Five college students deal with their emotions in the immediate aftermath of 9/11 in Ryan Frost's drama.

Ryan Frost’s debut feature conveys all too effectively the experience of shooting the breeze in a dorm room with a co-ed bunch of college freshmen. Unfortunately, the prospect loses its appeal after a certain age, meaning that September Morning, set on 9/11, will mainly be of interest to viewers young enough to appreciate it. Being released theatrically in conjunction with the 16th anniversary of the tragic events, the film falls somewhat short in the gravitas department.

The five students, including one clad in an ROTC uniform, are depicted hanging out together on the night of the attacks while still emotionally reeling from the day’s events. They discuss the horror of the day in predictably youngish terms--“I had to poop,” one girl confesses to feeling upon hearing the news—and debate about such topics as whether or not they should drink any alcohol that night. When one suggests that it wouldn’t be appropriate, the ROTC student sharply disagrees. “That is exactly what the terrorists want,” he huffs.

As might be expected with young college students, the rambling conversation quickly leads to more mundane matters. These include what kind of pizza to order, SAT scores, whether or not God exists, and of course, sex, including penis size. Inevitably, four members of the group pair off for make-out sessions, leaving the fifth to brood by himself.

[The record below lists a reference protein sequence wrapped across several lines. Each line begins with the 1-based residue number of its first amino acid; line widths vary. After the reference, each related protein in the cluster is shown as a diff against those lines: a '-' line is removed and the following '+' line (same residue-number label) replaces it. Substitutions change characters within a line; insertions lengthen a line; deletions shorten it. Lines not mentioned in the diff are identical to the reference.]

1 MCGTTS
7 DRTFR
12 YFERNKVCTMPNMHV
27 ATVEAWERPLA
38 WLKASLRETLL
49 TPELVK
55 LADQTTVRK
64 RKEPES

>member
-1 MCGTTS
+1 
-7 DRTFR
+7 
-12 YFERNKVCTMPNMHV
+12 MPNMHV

There are also visits by an officious hall monitor (Michael Lui) and a sage pizza deliveryman (Max Gail of TV’s Barney Miller fame), the latter counseling the young people about how to deal with their anxieties and recalling his own fears when he first heard the news about Pearl Harbor as a child.

Director/screenwriter Ryan Frost carefully applies the proper period touches, such as one of the students logging on to AOL Instant Messenger. But the film ultimately becomes bogged down by its meandering dialogue, generic characterizations and such mild attempts at suspense as one of the quintet worrying about a brother in New York City. The material feels very talky and stagy, which is only accentuated by the fact that the film essentially takes place in one room.

The young performers (Katherine C. Hughes, Michael Grant, Taylor Rose, Troy Doherty, Patrick Cage II) go through their paces with sufficient naturalism, and the veteran Gail is quietly touching in his understated turn as the delivery man who proves so empathetic that he refuses to take money for the pizza. Take it from my own experience that it’s one of the film’s less believable aspects.

Distributor: Candy Factory Films
Cast: Patrick Cage II, Katherine C. Hughes, Troy Doherty, Michael Grant, Taylor Rose, Michael Liu, Max Gail
Director/screenwriter: Ryan Frost
Producers: Orestes Arcuni, Ryan Frost, William S. Goldstein, Stephen Gibler
Executive producer: Richard P. Forman
Director of photography: Paul Gleason
Production designer: Liz Toonkel
Editor: Amy Reedy
Costume designer: Kate Fry
Composer: Daniel Wehr
Casting: Andrea Rueda, Charlene Lee
90 min.